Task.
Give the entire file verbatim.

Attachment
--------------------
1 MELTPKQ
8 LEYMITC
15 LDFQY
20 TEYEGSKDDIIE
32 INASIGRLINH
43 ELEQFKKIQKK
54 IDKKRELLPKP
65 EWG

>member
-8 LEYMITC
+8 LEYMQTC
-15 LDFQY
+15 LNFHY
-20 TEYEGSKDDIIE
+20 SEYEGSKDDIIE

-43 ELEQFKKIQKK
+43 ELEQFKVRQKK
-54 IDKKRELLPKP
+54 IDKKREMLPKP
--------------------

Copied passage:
1 MELTPKQ
8 LEYMITC
15 LDFQY
20 TEYEGSKDDIIE
32 INASIGRLINH
43 ELEQFKKIQKK
54 IDKKRELLPKP
65 EWG

>member
-8 LEYMITC
+8 LEYMQTC
-15 LDFQY
+15 LNFHY
-20 TEYEGSKDDIIE
+20 SEYEGSKDDIIE

-43 ELEQFKKIQKK
+43 ELEQFKVRQKK
-54 IDKKRELLPKP
+54 IDKKREMLPKP